Hubbub has gone into hibernation.

“Personality goes a long way”

'Save the Pets' by Tinkebell

‘Save the Pets’ by Tinkebell

Ear­li­er this year Dutch artist Tin­ke­bell stood tri­al togeth­er with the direc­tor of a gallery for the alleged tor­tur­ing of ani­mals. She’d cre­at­ed an art­work involv­ing a lit­tle under a hun­dred ham­sters in so-called ham­ster­balls. Accord­ing to her it was a com­men­tary on the many peo­ple on YouTube post­ing video’s of their pets in these play­things. She got sued because accord­ing to some the ham­sters had spent too long in the balls, lead­ing to severe fatigue. The san­i­tary con­di­tions of the balls and the pens they were kept in were below stan­dards too. She was acquit­ted on Jan­u­ary 21, but Tin­ke­bell – who is no stranger to con­tro­ver­sy, she once killed her pet cat to turn it into a hand­bag – has said that if her con­vic­tion would have lead to a ban on ham­ster balls, she would still be satisfied.

Crabfu's 'Hamster Powered Walker' on YouTube

Crab­fu’s ‘Ham­ster Pow­ered Walk­er’ on YouTube

All of which gets me think­ing about the com­pli­cat­ed nature of our rela­tion­ship with ani­mals. No-one can deny that watch­ing a ham­ster move around inside one of those balls is quite enter­tain­ing. (A ham­ster ball com­bined with Strand­beest-inspired legs is even more fun.) One is tempt­ed to think the same applies to the ham­ster inside. We imag­ine what it must be like to be the ham­ster inside the ball, and con­sid­er that to be pret­ty awe­some. Cirque du Soleil any­one? But how much of that is pro­jec­tion and how much is real? When we play with our pets we anthro­po­mor­phize them.

Photo of a football in a pig pen, taken during a project Buta field study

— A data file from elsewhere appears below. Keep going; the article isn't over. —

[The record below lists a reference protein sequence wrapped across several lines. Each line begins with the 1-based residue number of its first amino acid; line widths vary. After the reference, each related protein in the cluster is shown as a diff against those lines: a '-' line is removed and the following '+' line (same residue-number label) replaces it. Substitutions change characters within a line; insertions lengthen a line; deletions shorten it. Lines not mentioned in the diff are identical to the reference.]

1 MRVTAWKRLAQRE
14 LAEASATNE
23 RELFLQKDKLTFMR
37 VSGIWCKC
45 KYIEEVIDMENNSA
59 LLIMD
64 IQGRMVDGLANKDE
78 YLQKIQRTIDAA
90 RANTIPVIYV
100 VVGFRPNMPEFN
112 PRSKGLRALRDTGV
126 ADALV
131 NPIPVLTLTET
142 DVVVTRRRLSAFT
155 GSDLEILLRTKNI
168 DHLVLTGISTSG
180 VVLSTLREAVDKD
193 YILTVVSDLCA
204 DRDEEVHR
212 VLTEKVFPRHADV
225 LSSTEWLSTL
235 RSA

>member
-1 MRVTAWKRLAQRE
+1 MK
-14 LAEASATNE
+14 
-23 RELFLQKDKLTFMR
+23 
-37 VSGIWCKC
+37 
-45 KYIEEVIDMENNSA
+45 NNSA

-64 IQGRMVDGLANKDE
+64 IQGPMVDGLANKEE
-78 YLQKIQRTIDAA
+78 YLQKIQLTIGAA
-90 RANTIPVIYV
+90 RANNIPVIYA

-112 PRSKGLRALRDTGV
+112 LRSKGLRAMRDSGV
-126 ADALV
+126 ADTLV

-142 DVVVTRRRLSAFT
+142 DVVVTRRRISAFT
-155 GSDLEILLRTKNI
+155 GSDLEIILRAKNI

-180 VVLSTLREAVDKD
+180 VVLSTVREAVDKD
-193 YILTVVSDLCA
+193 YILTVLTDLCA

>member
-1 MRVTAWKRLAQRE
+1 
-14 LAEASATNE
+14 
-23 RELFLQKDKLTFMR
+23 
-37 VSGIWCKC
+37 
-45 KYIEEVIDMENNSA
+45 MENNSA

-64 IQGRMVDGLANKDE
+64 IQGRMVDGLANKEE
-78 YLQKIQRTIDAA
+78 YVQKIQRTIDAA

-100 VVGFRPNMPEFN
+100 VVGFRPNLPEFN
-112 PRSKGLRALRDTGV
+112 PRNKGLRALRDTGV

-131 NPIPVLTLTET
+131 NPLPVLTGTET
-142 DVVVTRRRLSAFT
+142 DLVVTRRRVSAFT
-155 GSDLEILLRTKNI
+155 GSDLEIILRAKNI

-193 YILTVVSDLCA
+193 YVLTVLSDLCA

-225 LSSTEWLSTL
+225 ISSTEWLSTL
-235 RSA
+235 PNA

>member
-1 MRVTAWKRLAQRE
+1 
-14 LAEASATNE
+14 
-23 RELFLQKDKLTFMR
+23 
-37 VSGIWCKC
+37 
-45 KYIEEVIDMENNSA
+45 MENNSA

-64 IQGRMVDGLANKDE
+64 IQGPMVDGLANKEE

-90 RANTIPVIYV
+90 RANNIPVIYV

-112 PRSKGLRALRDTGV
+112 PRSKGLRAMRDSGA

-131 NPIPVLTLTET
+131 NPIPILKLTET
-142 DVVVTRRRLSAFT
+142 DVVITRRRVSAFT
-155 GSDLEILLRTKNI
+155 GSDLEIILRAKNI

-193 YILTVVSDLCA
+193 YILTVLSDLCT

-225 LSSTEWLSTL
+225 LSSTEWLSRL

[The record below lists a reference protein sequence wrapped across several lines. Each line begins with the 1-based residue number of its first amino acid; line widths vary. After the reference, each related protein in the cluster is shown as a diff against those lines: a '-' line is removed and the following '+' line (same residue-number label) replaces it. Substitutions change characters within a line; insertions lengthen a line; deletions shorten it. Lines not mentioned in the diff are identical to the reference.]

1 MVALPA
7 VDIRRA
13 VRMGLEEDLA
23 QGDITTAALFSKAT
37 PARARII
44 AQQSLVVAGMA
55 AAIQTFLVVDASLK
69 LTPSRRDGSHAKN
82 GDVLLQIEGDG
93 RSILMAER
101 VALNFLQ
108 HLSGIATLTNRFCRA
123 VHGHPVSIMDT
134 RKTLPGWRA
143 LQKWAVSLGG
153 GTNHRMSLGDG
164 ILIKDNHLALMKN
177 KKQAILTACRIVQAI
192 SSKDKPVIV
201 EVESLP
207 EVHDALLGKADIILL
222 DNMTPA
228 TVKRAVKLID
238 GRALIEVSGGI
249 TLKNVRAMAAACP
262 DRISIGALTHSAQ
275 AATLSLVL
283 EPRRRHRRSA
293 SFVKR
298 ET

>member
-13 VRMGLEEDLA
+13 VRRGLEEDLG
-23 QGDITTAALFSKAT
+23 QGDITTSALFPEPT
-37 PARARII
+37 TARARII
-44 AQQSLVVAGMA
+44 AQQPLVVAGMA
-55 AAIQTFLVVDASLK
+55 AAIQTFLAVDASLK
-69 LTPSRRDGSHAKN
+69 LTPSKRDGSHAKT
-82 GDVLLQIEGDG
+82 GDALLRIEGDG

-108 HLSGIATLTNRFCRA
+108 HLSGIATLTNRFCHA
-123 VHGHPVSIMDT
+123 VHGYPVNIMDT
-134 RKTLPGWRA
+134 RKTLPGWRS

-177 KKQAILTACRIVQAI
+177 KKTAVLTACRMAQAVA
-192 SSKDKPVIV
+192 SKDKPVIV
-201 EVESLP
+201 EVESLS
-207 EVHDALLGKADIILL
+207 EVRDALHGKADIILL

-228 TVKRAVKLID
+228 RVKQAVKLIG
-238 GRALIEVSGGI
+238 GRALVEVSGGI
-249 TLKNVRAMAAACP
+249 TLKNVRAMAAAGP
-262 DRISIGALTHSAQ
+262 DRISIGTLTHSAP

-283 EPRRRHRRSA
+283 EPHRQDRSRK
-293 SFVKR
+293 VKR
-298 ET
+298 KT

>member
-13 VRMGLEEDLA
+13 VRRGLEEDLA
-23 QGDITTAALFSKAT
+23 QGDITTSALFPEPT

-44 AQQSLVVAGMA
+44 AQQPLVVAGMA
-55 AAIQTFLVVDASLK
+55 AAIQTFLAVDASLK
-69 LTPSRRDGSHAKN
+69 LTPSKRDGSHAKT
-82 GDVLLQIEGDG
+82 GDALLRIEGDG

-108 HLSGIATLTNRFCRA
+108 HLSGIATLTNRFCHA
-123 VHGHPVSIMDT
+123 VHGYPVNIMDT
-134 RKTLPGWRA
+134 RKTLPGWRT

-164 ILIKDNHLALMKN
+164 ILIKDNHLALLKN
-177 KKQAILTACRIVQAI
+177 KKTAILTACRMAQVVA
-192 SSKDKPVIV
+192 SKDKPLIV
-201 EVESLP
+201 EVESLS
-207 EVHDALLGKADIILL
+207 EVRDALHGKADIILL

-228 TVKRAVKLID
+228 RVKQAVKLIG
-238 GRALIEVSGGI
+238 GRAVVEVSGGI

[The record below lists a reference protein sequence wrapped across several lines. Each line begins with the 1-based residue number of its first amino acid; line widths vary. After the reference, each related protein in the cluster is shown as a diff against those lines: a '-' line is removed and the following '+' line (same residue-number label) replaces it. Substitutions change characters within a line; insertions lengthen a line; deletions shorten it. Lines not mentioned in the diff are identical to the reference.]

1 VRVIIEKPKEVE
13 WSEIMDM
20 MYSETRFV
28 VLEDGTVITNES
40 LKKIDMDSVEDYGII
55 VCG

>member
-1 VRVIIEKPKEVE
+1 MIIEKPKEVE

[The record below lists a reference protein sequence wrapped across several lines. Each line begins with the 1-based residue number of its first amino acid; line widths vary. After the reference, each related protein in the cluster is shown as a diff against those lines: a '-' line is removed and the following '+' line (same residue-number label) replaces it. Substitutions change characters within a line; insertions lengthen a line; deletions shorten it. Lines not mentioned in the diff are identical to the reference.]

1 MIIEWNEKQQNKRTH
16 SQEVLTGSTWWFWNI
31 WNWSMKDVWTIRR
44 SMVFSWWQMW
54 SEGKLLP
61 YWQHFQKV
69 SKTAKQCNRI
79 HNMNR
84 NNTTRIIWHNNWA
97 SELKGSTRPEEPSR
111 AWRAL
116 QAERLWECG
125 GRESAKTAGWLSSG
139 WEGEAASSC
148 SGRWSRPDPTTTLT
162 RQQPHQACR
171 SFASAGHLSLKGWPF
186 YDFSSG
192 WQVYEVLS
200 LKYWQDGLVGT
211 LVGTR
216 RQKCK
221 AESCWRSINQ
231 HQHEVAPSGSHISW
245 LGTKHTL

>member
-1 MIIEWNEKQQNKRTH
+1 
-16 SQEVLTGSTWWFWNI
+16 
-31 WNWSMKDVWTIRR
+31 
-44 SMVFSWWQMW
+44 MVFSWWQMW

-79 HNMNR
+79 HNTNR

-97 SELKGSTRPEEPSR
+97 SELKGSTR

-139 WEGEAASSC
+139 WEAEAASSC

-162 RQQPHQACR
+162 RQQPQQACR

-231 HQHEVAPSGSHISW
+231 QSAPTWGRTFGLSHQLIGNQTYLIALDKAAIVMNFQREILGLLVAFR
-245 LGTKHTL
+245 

Pho­to of a foot­ball in a pig pen, tak­en dur­ing a project Buta field study

How would that apply to ani­mals we don’t keep as pets? I’ve been involved with a project code­named Buta at the Design for Play­ful Impact research group at the Utrecht School of the Arts. (Hub­bub is an ‘indus­try part­ner’ of the group, does­n’t that sound impres­sive?) The project is about inves­ti­gat­ing new ways of play between peo­ple and pigs that are raised for meat. Those ani­mals are incred­i­bly invis­i­ble to us, even though there’s tons of them in the coun­try. I am curi­ous how our per­cep­tion of them changes once we find out (as I did over the course of a few play ses­sions at a pig farm) that these are incred­i­bly clever ani­mals, you can have as much fun play­ing with them as with your pet dog. I’m not say­ing that should stop you from con­sum­ing pig meat. (Although it might. It has­n’t with me though.) But it would cer­tain­ly change your rela­tion­ship to them. It’s like Jules says to Vin­cent in Pulp Fic­tion: “Per­son­al­i­ty goes a long way.”

Still taken from 'Pulp Fiction'

Still tak­en from ‘Pulp Fiction’

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  1. Pepijn
    Posted February 25, 2011 at 20:16 | Permalink

    Very nice project. The more peo­ple con­nect to their food the more they will care. That should result in hap­py pigs. So, when does the pig league soc­cer com­pe­ti­tion start?

    By the way, the only pigs I eat nowa­days (twice a year or so) come from here:

  2. Kars
    Posted March 2, 2011 at 19:30 | Permalink

    Thanks Pepi­jn, we’re hav­ing a ton of fun with this. Had a look at some first bits of video we shot dur­ing a field test. We’re going for anoth­er round of test­ing soon and then hope­ful­ly we can share what we’ve done with the world.